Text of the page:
Exasperated with politicized rulings by a Maumoon-appointed bench, the final straw came when a rogue judge repeatedly blocked the prosecution of DQP deputy leader Dr Jameel Ahmed for his part in the latest hate-laden pamphlet. 

The military were sent in to take the criminal court’s chief judge Abdulla Mohamed from his home and place him in detention on a nearby island. Commonly known as ‘Ablo Gazi’ (‘gazi’ meaning judge), he was considered the worst of a bad bunch, accused of disrupting police investigations, disregarding decisions from higher courts, stalling cases against favoured politicians and repeatedly releasing serious offenders – one of whom went on to commit murder. 

Amid the reports urging reform that landed on Maumoon’s desk in 2003, one from his attorney general Dr Hassan Saeed – future DQP leader, author and pamphleteer – included multiple allegations of misconduct against the same judge. Even the newly formed Judicial Services Commission (JSC), despite ignoring mandatory reforms, had made Ablo Gazi the subject of the first-ever report on a Maldivian judge’s conduct the previous November, before the subject himself thwarted its final release. While the ultimate folly of Nasheed’s decision would become clear in hindsight, with the rule of law itself becoming the plaything of such men, the dilemma seemed clear even to the casual observer.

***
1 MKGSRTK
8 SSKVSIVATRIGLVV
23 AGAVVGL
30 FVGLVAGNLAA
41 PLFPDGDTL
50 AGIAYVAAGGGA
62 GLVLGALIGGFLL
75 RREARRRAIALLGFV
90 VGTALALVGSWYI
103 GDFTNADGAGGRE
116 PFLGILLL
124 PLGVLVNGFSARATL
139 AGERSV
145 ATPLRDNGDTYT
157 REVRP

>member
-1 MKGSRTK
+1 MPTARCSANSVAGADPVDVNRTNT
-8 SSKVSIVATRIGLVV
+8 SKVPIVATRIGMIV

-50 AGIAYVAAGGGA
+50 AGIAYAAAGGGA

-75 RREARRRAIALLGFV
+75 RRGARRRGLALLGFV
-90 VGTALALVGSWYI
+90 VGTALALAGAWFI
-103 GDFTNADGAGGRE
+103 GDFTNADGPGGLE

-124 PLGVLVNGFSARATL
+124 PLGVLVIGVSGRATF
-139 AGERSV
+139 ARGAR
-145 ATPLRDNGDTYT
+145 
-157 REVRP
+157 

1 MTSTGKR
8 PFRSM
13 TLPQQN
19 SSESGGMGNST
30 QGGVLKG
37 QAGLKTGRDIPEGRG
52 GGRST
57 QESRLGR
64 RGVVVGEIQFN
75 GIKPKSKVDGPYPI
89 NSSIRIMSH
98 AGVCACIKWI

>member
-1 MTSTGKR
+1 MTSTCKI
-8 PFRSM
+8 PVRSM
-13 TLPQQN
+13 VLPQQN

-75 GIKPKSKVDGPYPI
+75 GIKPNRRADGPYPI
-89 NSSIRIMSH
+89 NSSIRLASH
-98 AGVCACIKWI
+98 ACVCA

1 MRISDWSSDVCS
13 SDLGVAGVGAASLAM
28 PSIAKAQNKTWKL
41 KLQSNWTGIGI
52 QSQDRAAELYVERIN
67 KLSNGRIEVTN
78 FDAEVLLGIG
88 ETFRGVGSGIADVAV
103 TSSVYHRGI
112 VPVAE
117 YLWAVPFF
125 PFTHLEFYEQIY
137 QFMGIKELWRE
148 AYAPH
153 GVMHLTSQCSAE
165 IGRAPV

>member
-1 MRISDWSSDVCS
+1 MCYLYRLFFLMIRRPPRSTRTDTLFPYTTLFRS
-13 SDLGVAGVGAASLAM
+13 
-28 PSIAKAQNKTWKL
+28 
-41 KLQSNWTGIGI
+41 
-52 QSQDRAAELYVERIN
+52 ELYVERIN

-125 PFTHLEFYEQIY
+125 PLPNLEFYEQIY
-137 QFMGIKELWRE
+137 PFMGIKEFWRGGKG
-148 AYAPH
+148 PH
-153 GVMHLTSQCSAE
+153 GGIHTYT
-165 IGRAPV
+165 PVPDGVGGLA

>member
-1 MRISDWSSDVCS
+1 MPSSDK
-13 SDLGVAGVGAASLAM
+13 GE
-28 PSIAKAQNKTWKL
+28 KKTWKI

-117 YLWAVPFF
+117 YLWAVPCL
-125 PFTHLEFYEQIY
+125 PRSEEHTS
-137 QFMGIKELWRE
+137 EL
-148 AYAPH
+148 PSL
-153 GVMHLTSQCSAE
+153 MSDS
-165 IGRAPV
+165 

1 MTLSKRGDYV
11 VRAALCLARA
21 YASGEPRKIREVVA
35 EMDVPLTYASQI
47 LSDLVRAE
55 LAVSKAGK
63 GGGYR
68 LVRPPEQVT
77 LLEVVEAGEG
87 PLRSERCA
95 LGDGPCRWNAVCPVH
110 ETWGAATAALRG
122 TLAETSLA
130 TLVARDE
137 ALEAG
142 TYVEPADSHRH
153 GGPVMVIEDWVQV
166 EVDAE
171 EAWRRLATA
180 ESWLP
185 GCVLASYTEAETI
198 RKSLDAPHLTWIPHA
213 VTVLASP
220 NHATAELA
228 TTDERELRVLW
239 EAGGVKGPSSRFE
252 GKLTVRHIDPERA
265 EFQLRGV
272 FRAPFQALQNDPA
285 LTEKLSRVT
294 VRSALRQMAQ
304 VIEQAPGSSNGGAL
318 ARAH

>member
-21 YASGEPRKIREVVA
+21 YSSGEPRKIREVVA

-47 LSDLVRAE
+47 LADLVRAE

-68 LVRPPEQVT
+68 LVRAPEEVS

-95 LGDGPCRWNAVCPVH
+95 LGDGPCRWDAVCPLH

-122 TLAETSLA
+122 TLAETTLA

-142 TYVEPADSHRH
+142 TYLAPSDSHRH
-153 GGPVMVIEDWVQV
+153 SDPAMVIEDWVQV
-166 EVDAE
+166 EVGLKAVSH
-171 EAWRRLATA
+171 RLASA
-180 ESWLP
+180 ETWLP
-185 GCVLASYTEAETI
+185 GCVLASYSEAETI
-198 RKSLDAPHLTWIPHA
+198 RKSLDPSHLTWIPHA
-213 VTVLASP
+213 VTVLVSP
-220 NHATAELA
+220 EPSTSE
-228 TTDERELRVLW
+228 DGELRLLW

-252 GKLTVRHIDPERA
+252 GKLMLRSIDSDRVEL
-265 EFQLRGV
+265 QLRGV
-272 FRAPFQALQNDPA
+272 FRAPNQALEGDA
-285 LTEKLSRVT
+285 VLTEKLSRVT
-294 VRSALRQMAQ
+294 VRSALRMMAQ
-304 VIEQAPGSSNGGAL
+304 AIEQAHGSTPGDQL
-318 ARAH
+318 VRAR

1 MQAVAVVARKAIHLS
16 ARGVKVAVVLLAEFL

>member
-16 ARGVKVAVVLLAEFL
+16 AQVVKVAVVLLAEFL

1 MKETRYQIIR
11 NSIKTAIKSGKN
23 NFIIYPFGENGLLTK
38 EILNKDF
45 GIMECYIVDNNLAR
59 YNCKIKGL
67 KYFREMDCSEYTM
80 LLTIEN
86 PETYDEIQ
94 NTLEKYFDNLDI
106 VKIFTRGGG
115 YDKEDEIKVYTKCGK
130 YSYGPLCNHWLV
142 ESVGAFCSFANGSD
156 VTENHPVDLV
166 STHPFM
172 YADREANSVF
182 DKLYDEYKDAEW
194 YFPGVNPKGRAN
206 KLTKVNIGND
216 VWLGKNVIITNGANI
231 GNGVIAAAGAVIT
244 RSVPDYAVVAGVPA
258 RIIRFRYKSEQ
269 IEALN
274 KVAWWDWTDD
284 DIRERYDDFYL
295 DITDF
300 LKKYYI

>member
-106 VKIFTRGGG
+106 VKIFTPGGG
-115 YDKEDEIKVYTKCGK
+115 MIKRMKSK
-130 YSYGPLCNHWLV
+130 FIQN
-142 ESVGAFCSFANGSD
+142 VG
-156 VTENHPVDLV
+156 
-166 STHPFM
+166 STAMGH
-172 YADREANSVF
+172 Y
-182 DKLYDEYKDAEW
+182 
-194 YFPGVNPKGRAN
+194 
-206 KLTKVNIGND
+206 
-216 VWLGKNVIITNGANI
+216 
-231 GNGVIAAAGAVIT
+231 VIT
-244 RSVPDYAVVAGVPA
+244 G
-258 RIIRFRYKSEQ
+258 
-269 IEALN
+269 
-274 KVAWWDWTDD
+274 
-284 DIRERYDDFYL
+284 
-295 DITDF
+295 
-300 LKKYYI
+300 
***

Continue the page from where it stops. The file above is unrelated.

But, regardless of the mess in Malé, a casual observer is what I was, and unlikely to find work via the constitutional crises of a country I’d been oblivious of just two months prior. Opportunities to network had been slim and were not helped by the political situation. With Minivan’s Eleanor and the mantelpiece missionary David Hardingham my only new contacts, I needed to get creative. Either one, I was told, could introduce me to Minivan’s editor, JJ, so I could ask how one might (hypothetically) find employment in the Maldives. I certainly had no thoughts of a career in journalism, a profession I understood to be a middle-class enclave very difficult to break into. I just needed steady work, and this was only a far-fetched plan B. Surely a plan A would soon show up in London.

(Excerpted with permission from Descent into Paradise: A Journalist's Memoir of the Untold Maldives published by Pan Macmillan India.)